Today, 20 years after Maria Teresa Porcile Santiso spoke at the 1997 Contemplative General Assembly, we publish excerpts from her keynote address:
Mary Magdalen, Contemplative Women
Text by Sr. Edith Olaguer Contemplative Province of New York-Toronto
Today, it is with great joy that we think of Mary Magdalen as a contemplative woman. It is a new vision for the history of spirituality. Today Mary Magdalen is being rediscovered.
In the garden, according to John 20, Mary of Magdala is alone. Biblical gardens indicate a geography. The Bible opens and closes in a garden, in the first "garden" according to the Yahwistic tradition in Genesis 2, is found the scene of the creation of Adam (human being) of "ish" (man) and of "isha" (woman). It is said that "God planted a garden" with rivers to water its plants and trees. It is a garden to be cultivated and kept. It seems that Adam could not do this in his solitary state, he needed help. So God puts this Adam - humanity - to sleep and from him emerges a new being capable of being named (he himself gives a name to this sleeping part of his being which now appears before his eyes.) The Creator-God, potter in verse 7, becomes a surgeon. He performs an operation on the flesh, in hollowing out "Humanity" and in creating the difference. The gap is opened. Thus the man "ish" speaks and names this woman in front of him, "isha."
How could we not at this point think of that Adam who will be Jesus, asleep on the Cross, awakened from the sleep of death and at the empty tomb, at the hole in the ground in which his body was laid. In waking Christ will be from this time on, the protagonist of a meeting of re-creation in this garden of the 'second Genesis'. This Adam speaks and says "Woman" just as the first d said "Isha". But here there is a big difference. In Genesis "Isha" did not reply. She let Adam speak, she let herself be called. The newness in the Resurrection garden is that when this new Adam names the woman, she replies. She was looking for the body of the one she loved; she wanted it even though he was dead. Her reply is in this seeking and she does it explicitly ... "tell me where you have put him"... you, the gardener.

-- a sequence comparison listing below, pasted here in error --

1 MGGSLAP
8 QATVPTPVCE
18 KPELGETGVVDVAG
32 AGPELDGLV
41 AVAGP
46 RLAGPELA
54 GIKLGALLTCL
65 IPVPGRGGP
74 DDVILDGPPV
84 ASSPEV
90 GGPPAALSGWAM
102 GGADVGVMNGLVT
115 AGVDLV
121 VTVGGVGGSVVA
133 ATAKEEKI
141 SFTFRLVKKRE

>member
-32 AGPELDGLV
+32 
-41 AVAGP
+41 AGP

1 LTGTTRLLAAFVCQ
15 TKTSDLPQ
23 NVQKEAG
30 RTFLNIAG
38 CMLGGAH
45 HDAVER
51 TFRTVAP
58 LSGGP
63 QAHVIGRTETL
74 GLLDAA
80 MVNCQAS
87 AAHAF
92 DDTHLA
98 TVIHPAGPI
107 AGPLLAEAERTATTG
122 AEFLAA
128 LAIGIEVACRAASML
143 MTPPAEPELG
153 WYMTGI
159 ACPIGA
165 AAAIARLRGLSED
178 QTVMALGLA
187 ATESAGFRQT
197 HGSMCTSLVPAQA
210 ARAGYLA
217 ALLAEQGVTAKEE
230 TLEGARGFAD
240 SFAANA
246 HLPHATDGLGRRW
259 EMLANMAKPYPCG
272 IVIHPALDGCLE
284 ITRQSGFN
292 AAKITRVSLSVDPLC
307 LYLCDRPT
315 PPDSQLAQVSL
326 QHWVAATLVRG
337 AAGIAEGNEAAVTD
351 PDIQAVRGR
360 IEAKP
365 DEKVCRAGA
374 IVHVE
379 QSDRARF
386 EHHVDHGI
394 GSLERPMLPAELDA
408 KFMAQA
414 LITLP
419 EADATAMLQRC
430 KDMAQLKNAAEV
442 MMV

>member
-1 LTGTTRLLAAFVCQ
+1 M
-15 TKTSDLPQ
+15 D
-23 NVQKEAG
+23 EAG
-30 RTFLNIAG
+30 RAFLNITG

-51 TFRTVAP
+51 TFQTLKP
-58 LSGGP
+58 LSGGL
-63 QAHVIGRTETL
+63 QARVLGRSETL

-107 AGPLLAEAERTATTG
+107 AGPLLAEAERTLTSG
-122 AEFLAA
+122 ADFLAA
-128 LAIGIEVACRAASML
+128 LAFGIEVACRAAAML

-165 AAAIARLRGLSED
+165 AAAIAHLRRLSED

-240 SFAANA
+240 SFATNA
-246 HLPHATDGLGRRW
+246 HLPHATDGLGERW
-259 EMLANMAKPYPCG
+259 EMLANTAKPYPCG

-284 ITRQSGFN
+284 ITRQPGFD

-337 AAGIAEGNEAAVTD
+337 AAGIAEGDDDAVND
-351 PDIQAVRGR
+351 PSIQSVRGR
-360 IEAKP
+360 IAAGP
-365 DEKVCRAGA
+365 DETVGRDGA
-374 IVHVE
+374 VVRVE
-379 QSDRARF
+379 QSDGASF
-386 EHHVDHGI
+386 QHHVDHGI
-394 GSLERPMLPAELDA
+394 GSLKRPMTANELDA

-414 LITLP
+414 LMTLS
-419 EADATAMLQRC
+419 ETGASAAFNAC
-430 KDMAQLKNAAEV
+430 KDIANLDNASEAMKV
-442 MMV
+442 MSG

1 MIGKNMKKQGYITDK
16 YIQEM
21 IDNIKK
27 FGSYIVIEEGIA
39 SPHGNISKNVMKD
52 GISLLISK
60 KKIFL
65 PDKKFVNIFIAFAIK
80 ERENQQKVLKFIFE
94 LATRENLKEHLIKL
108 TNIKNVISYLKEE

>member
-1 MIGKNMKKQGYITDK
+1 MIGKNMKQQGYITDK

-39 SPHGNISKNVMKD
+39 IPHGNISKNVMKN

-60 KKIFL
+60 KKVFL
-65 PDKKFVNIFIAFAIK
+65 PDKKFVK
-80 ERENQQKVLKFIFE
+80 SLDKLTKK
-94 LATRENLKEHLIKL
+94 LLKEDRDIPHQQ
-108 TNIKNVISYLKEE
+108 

The Gardener calls her by her own personal, intimate name, "Mary." Hearing herself named, she recognizes him and in her turn names him, not with his personal name but with that of "Rabbouni" (Master). She names him in a relationship.
In both stories, the Bible makes us discover the "Garden", the place for all amorous meetings -- thus the Canticle of Canticles, of which eight chapters make us sing of this search. In the course of salvation history, between the Garden of the Creation and that of the re-creation/Resurrection there is this garden of love which is the eruption of the eternal in history. This garden of the Canticle is, one could say, a meeting of Love, the whole earth being the Garden.
The first garden of Genesis and the Garden of the heavenly Jerusalem are cosmic and universal:
they are the desire of God who created us for harmony and communion. That is why the meeting on this morning of the new Creation, will be in a Garden. Thus history begins again, not in an eternal return, but in an evolution.
To the anonymous woman of Genesis 2, 'isha,' who did not speak and did not reply on hearing herself named by the man 'ish' now corresponds a woman having a proper name "Mary" who not only speaks but even more is going to reply to the Master and will have to announce him. Perhaps this is the distinctive characteristic in the figure of Mary Magdalen. This Resurrection morning, in this meeting with Jesus, a new creation is opened. Everything begins again -- all things are made new.